A Novel Differentiation Factor?

Saturday, February 13, 2016
Elizabeth Frayne, University of Phoenix, Tempe, AZ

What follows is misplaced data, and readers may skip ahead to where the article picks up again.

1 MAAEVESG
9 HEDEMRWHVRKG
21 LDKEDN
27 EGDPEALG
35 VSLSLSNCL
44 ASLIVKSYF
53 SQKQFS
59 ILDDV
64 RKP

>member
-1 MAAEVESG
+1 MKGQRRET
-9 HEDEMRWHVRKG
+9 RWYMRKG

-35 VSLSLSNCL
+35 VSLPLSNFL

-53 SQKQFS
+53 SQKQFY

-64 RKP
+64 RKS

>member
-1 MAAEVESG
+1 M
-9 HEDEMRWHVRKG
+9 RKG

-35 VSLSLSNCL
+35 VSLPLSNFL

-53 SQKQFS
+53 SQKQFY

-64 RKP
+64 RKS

Background: The present study using mammalian cells extends previous findings in bacteria and yeast suggesting that thiophosphate is incorporated into mRNA and leads to the stabilization and accumulation of mRNA in the cell.  As there are a limited number of ribosomes in the cell, the resultant increase in total mRNA leads to greater competition for translation. Under these conditions there is a preferential accumulation of proteins derived from mRNAs with half-lives less than the cellular mRNA average, at the expense of those proteins derived from mRNAs with half-lives greater than the cellular average. Furthermore, in HEK293 cells a neuronal identity is enhanced. Methods: 2D dimensional polyacrylamide gel analysis was performed on cultured HEK 293 cells treated with or without thio-phosphate. Images of 2D gels were analyzed with SameSpots software (Non-Linear Dynamics).The thio-phosphate used for these studies was chemically synthesized and purified to biological grade. Results: Significant changes were observed in the cultured human cells. Out of 1772 spots detected via computer scanning, 17.4% showed a significant change with a fold increase of > 1.7 and p value < 0.05 or a fold increase of ≥ 3.0. A plot of the % initial mass versus fold increase showed a statistically significant correlation of -0.13, p< .05. The average fold increase was 4.9 and the average fold decrease was 3.2. The maximum increase was 59 fold and the maximum decrease was 25 fold. The average initial mass of those increased was .014% and of those decrease was .049%.  The results showed a clear shift in the distribution of proteins. Using TagIdent two elevated neural specific proteins were identified because of their distinctive size, namely, nestin (type VI intermediate filament) and neurabin (actin binding protein). Several additional proteins were identified using Shaw’s database of genes expressed in 293 cells that are specifically expressed in neuronal cells and the compute MW/pI function of SIB Ex Pasy. The database uses DNA microarray data to report mRNA levels in these cells. The most abundant of these mRNAs, GSA (X56009), appeared inhibited using thio-phosphate whereas the rest, expressed at 1/10 or less of GSA levels appeared enhanced, such as alpha-internexin, another type IV intermediate filament. Conclusions: The results support the possibility of the phosphate analogue as a promoter of the differentiated state.  HEK 293 cells are not kidney cells in origin and the current findings support a neural identity, based on the identification of some characteristic neural proteins important for axonal outgrowth. Neurabin is a tissue specific actin filament binding protein involved in elongation of the growth cone. Alpha internexin can form neuronal intermediate filaments as a homopolymer or as a heteropolymer with nestin (also elevated). Further studies are needed to explore the connection between thio-phosphate as a mRNA stabilization tool and it use in promoting cellular differentiation.